If you travel across Greece, you will come across many monasteries that reflect the country’s Christian identity. These monasteries are not only impressive for the history they carry but also for their masterful architecture. Here are five monasteries with rich history that you should visit to experience their sacred environment and learn about their historical significance.
Monasteries of Greece: Where religion meets history and architecture
Mega Spilaio Monastery, Kalavrita, Achaia
The Mega Spilaio Monastery is located in a cave under a steep rock that reaches and exceeds nine hundred meters. It is situated at a distance of 11 kilometers from Kalavryta, one of the most important monasteries in the Peloponnese. The monastery stands on the slope of Mount Helmos up to the Vouraikos River. It is one of the oldest monasteries built in Greece, founded in 362 AD by two brothers from Thessaloniki, Simeon and Theodore. They discovered an icon of the Virgin Mary inside the cave under the guidance of Saint Euphrosyne. Over the centuries, the monastery has been severely damaged by fires and looted by the Nazis. However, it has always found a way to rise from the ashes and played an important historical role, especially during the revolution when it was a tangible center of resistance against enemies.
The monastery’s external appearance resembles a well-fortified multi-story fortress with eight floors. Once you enter the interior of the cave, you will have the opportunity to admire unique frescoes and its iconostasis, which is a true masterpiece of woodwork. A visit to this unique monastery will surely captivate you because of its natural environment and the devout aura it emits.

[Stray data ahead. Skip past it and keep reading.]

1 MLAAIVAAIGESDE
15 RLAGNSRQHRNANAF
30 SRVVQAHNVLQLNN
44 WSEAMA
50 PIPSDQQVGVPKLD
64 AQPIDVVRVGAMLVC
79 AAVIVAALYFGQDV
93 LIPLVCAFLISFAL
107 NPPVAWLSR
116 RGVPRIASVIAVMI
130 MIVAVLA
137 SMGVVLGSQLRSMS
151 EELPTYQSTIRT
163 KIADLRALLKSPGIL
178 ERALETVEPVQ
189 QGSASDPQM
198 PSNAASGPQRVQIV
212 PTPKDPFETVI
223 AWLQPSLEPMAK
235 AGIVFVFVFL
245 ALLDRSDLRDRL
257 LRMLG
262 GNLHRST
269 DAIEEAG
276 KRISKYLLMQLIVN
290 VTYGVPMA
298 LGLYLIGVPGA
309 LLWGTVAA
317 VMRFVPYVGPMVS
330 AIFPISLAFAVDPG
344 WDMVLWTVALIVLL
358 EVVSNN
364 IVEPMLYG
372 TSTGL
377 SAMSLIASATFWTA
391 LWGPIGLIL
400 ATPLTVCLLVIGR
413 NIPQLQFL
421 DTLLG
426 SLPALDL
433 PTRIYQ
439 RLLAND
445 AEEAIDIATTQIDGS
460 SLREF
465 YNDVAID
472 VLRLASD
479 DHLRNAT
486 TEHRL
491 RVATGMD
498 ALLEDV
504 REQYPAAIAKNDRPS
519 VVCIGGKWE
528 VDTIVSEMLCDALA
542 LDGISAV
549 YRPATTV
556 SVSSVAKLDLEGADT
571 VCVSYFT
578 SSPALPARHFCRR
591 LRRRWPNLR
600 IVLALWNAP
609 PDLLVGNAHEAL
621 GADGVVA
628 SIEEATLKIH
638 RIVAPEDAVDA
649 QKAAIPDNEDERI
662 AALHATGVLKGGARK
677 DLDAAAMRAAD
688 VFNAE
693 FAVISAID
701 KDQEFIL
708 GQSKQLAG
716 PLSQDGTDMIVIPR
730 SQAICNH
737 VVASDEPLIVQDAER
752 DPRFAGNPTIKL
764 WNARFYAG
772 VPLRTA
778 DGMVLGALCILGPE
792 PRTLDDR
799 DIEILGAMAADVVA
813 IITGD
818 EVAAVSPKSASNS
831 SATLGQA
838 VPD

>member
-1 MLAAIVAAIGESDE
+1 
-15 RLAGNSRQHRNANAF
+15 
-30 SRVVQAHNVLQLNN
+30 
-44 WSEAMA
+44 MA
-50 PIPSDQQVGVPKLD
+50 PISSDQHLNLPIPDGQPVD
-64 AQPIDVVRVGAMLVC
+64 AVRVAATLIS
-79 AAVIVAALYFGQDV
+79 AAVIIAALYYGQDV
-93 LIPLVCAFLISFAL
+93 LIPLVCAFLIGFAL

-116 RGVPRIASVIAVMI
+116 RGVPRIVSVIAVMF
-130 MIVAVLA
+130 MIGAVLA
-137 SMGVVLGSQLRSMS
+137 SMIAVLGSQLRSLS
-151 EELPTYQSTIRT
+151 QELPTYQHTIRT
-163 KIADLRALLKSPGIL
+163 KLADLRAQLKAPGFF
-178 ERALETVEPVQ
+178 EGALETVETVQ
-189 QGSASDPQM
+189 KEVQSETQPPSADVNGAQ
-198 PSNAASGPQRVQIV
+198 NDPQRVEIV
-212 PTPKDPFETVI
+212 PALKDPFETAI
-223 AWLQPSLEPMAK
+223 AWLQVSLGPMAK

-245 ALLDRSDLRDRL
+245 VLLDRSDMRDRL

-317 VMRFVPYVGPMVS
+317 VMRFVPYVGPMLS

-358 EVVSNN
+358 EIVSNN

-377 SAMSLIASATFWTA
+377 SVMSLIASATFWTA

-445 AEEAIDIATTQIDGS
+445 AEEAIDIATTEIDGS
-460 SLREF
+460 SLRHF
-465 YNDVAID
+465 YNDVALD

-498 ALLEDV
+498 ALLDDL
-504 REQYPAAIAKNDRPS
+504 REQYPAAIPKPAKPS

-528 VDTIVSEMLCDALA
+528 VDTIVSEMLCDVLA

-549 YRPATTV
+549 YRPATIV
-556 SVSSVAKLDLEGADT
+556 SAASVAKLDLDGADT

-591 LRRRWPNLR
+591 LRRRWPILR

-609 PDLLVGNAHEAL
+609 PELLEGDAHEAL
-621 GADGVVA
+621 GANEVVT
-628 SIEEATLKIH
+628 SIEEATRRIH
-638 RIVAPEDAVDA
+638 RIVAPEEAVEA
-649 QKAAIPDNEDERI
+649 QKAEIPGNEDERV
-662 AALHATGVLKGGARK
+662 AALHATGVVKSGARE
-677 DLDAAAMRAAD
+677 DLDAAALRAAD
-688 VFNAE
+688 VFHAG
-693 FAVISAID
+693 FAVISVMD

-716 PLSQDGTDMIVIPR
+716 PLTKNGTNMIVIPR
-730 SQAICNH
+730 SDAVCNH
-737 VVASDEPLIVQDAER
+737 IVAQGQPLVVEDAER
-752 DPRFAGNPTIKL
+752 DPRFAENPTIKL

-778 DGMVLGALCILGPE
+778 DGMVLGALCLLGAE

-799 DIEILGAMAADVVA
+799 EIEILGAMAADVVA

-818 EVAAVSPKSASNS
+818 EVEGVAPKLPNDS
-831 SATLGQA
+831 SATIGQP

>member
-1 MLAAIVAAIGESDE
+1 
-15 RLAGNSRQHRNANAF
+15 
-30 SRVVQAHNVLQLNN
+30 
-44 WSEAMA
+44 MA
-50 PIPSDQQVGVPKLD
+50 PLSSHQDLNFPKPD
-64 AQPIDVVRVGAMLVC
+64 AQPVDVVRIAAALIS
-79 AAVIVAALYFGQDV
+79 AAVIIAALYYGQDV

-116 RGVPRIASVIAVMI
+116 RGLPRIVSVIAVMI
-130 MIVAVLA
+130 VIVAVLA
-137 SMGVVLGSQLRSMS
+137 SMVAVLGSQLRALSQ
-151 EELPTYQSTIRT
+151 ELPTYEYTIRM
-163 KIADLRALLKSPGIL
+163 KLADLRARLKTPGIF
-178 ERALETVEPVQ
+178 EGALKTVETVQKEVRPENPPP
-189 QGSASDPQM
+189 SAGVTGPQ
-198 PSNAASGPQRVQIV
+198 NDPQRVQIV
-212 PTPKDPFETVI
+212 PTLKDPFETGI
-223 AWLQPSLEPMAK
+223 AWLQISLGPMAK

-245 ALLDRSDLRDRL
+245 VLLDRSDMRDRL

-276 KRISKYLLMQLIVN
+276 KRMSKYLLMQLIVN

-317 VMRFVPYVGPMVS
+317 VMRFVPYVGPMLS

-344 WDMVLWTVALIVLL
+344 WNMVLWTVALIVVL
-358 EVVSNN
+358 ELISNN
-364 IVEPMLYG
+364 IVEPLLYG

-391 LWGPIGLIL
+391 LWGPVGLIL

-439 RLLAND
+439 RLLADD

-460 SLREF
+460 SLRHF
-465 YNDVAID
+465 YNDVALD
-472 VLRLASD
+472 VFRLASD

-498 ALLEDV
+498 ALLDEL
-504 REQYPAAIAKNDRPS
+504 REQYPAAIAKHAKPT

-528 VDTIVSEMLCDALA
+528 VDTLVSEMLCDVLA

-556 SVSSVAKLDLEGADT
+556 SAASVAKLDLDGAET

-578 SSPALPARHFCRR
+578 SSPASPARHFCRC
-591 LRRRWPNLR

Toplou Monastery, Lassithi, Crete
The Toplou Monastery is located in the region of Lassithi and is one of the most emblematic monasteries in the whole of Crete. Its foundation is estimated to be in the 15th century. A year later, it was damaged by an earthquake and restored with the help of the Venetians. The Turkish occupation period stigmatized the Monastery, which was considered a refuge for revolutionaries. The Nazi occupation ordered the execution of its monks due to the use of wireless communication with the Allies. The origin of its name bears behind two possible scenarios: either that it stems from the corresponding word of Turkish which translates as cannon, due to the existence of a cannon as a means of protection from pirate attacks, or as an abbreviation of the word wealth that indicated the financial strength of the monastery that came from the donations of the faithful but also its real estate.
The most important architectural creation of this castle-like monastery is its imperious bell tower of more than thirty meters. A visit to its unique interior can be combined with a stop at the copperplate museum it hosts, where you will admire a multitude of priceless seals and banners.
Panagia Hozoviotissa Monastery, Amorgos, Cyclades